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NCJ Number: 229830 Find in a Library
Title: Governence of Securities: Ponzi Finance, Regulatory Convergence, Credit Crunch
Journal: British Journal of Criminology  Volume:50  Issue:1  Dated:January 2010  Pages:23-45
Author(s): Nicholas Dorn
Date Published: January 2010
Page Count: 23
Publisher: http://www.oup.com 
Format: Article
Language: English
Country: United Kingdom
Annotation: This paper discusses the international market crisis.
Abstract: The unfolding market crisis reveals evasions of regulatory controls and frauds that were less visible in buoyant markets. International networking of regulators and those they regulated resulted in convergence of regulatory standards - and creation of common 'blind spots' - corresponding to private-sector assumptions, 'models', data, and mood. Moving forward, this paper suggests that the literature on security governance can be used to reframe market regulation. Going against calls for a tightening of convergence between regulatory regimes, the paper argues for regulatory diversity as a means for reducing market 'herding' and the consequent systemic risks. Regulatory diversity would correspond to a political strategy of democratic steering of regulatory agencies, diluting, if not displacing, the currently dominant notion of financial market regulation as a purely 'technical' discourse. In concrete terms, this implies shifting systemic regulatory oversight responsibilities away from 'independent' agencies to government bodies and/or departments that are held accountable to their parliaments and electorates. References (Published Abstract)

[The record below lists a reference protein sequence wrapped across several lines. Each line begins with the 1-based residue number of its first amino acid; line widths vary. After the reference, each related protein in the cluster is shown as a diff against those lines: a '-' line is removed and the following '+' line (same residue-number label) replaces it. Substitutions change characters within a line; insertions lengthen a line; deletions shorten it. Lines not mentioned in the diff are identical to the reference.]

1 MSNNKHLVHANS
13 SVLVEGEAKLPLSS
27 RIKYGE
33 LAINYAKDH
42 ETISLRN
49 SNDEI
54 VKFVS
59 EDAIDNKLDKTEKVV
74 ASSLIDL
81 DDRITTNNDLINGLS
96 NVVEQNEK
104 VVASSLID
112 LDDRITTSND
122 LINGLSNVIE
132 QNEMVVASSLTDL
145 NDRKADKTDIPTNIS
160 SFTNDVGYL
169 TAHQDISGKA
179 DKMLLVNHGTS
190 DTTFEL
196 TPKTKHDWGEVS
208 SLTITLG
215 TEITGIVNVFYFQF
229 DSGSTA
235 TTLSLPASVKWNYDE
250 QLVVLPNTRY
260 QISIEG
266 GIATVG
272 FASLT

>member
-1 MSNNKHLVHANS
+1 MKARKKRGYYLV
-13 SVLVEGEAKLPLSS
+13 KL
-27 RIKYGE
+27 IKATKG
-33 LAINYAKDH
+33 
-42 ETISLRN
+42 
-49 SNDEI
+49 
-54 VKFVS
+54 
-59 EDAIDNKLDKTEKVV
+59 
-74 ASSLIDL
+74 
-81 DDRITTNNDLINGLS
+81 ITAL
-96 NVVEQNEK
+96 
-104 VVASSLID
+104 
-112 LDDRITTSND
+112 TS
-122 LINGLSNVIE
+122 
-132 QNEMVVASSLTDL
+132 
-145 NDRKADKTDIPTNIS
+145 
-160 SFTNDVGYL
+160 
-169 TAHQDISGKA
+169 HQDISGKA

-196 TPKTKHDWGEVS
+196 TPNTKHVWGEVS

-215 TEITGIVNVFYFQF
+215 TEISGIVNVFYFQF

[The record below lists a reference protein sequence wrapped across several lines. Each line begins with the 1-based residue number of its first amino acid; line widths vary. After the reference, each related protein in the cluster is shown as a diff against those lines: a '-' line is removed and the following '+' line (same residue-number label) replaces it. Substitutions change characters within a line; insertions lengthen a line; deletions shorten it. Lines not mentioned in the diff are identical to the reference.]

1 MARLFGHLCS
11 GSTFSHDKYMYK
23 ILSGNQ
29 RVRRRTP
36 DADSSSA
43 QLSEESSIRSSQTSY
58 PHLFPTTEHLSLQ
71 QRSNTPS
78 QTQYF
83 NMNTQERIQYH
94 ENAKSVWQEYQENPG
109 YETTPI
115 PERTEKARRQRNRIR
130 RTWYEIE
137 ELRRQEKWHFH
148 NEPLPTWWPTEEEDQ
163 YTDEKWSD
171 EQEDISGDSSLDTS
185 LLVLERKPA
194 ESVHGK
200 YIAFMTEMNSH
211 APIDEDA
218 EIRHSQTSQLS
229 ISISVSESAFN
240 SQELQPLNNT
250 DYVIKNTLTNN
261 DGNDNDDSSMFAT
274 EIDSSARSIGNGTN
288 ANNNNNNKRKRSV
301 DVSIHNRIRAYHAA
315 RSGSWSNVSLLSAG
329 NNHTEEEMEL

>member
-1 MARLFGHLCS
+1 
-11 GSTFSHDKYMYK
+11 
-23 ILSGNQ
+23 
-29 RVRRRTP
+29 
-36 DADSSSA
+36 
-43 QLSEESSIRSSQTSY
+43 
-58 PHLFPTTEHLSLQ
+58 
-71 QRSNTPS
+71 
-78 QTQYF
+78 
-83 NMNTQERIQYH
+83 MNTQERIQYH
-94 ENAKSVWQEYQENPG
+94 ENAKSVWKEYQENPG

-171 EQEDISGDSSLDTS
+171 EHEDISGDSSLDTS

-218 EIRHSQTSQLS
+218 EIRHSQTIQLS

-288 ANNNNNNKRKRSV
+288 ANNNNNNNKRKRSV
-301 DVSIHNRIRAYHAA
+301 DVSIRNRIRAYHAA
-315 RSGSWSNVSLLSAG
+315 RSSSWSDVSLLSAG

Main Term(s): Criminology
Index Term(s): Banking and Finance Infrastructure Protection; Financial institutions; Regulations; Regulatory agencies; Securities fraud
To cite this abstract, use the following link:
http://www.ncjrs.gov/App/publications/abstract.aspx?ID=251862

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